At least 200 still missing in Sierra Leone mudslide

At least 200 still missing in Sierra Leone mudslide
# 15 August 2017 20:11 (UTC +04:00)

Chief coordinator of the Emergency Response Center set up by the government of Sierra Leone in Freetown, the capital city, revealed to the media Tuesday that over 500 people have been registered as missing since a devastating mudslide struck an area on the outskirts of Freetown early Monday, APA reports quoting Xinhua.

However, out of these registered people, nearly 300 of them have been discovered dead, and sent to the Connaught Hospital Mortuary, according to coordinator Evon Aki-Sawyer.

This means at least 200 people are still missing from the mudslide and flooding disaster that occurred on Monday morning in the West African country following heavy rains.

To collect data on residents in the disaster affected areas of Sugar Loaf, Kaningo in the Lumley community and other parts of the city, the government set up the emergency response center at Regent town in the Western Rural, where relatives could register their loved ones feared to be missing in the disaster.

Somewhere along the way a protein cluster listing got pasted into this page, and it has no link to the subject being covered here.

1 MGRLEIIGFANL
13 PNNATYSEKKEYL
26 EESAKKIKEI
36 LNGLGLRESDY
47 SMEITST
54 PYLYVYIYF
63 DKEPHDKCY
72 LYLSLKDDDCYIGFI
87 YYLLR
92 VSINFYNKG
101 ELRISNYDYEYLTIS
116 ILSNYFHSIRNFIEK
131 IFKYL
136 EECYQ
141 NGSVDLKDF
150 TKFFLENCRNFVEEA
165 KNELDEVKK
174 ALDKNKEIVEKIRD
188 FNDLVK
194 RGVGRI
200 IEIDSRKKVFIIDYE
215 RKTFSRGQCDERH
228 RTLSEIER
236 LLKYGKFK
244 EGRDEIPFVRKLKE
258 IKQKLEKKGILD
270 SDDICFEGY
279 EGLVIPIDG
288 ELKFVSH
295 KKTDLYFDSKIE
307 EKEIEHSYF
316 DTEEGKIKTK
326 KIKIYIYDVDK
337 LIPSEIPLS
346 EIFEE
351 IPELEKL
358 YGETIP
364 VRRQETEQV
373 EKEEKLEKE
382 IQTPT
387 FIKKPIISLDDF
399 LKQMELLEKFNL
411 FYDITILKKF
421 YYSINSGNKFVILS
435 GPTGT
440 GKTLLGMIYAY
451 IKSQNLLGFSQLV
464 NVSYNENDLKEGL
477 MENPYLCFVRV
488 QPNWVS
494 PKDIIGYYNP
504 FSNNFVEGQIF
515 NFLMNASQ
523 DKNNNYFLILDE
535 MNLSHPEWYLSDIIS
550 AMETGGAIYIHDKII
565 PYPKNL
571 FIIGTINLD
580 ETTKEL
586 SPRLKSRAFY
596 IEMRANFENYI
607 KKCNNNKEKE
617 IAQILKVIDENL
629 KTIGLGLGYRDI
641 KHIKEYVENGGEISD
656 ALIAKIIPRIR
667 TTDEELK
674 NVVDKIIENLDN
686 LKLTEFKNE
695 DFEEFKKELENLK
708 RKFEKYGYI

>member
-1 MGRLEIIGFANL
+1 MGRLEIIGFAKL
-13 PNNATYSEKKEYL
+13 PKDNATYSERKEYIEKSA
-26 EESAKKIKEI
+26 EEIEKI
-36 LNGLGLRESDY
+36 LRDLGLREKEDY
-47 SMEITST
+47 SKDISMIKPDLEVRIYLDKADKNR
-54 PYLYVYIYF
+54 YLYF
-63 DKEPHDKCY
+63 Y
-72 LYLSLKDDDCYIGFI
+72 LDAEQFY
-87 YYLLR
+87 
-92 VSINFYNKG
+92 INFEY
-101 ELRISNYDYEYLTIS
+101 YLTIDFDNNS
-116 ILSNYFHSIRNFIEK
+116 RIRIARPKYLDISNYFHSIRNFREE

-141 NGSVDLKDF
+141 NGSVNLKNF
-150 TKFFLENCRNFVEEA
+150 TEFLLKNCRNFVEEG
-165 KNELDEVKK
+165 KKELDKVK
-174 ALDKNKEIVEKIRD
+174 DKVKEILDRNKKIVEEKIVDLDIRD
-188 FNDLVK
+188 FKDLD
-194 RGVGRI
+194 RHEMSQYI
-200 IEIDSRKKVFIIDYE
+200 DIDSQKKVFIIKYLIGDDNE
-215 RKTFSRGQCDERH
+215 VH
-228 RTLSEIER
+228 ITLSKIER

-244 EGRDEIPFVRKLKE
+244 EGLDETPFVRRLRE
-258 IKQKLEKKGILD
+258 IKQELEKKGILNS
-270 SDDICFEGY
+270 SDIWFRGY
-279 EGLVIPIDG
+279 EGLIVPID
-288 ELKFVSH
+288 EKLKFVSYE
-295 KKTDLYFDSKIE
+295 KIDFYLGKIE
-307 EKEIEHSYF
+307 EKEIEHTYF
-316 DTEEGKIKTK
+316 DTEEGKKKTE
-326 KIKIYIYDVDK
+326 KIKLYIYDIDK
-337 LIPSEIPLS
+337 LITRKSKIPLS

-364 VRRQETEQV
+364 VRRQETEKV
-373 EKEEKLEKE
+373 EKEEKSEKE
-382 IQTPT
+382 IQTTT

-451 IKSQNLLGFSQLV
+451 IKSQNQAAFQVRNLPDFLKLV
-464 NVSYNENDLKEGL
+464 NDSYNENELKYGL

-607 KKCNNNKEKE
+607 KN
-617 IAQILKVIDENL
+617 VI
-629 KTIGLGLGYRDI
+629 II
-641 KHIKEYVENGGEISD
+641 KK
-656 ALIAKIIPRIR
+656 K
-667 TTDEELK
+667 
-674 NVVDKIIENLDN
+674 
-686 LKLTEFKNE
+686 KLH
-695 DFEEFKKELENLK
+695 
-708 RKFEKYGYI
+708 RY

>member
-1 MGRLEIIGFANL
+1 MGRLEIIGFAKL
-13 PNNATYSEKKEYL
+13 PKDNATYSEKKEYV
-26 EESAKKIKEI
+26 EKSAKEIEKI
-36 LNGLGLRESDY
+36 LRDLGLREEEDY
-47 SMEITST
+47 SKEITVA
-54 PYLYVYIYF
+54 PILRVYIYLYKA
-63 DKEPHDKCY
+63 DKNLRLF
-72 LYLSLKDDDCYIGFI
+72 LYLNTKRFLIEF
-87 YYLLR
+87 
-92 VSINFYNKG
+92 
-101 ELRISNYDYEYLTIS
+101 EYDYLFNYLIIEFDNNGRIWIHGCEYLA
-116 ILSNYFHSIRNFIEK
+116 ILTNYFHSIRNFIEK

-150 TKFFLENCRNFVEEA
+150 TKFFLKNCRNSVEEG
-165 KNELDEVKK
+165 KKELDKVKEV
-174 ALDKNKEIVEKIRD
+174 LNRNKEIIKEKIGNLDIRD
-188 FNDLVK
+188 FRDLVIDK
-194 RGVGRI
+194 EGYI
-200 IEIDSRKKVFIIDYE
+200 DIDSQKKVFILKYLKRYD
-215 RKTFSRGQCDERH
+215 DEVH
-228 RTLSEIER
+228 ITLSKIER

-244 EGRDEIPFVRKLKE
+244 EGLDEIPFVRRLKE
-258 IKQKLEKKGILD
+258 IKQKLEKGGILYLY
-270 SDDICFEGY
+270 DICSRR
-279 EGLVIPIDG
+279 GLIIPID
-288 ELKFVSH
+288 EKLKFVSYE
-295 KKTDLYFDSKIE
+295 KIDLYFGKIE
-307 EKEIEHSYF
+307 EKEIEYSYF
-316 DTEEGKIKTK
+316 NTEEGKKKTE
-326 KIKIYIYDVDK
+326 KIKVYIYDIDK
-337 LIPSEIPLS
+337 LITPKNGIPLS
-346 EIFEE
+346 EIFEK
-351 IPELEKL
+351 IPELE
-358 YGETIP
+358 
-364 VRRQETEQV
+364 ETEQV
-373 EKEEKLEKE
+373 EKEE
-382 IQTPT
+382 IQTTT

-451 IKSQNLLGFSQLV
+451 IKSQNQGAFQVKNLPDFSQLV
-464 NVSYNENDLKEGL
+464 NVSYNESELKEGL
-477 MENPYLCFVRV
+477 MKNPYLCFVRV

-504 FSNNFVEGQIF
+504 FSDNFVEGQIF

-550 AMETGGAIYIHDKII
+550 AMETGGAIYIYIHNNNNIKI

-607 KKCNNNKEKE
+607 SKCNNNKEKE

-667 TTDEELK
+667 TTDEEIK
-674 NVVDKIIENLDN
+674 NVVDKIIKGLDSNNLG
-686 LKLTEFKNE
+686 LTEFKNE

As registration work is still ongoing at the center, the number of people missing is feared to rise further.

At the centre, wailing family members are clustered to get the names of their relatives registered in the government data.

In total, four excavators are deployed at the disaster site, but only three are in operation while rescue officers including the Sierra Leone Red Cross, the military, the police and other youth volunteers are helping to remove more bodies from the debris.

Although the Commander of the Joint Forces of the Sierra Leone Armed Forces, General B. Sesay could not grant an interview at the site, observations are that the rescue team is not well equipped to carry out the rescue operation.

According to one of the excavator operators, Mohamed Sillah, an employee of the Gento Group of Companies, it would be difficult to get everybody out from the debris "because the boulders are so heavy that the machines cannot easily lift them".

He estimated that the operation could last for a week but expressed fear that buried bodies could have been decomposed by then.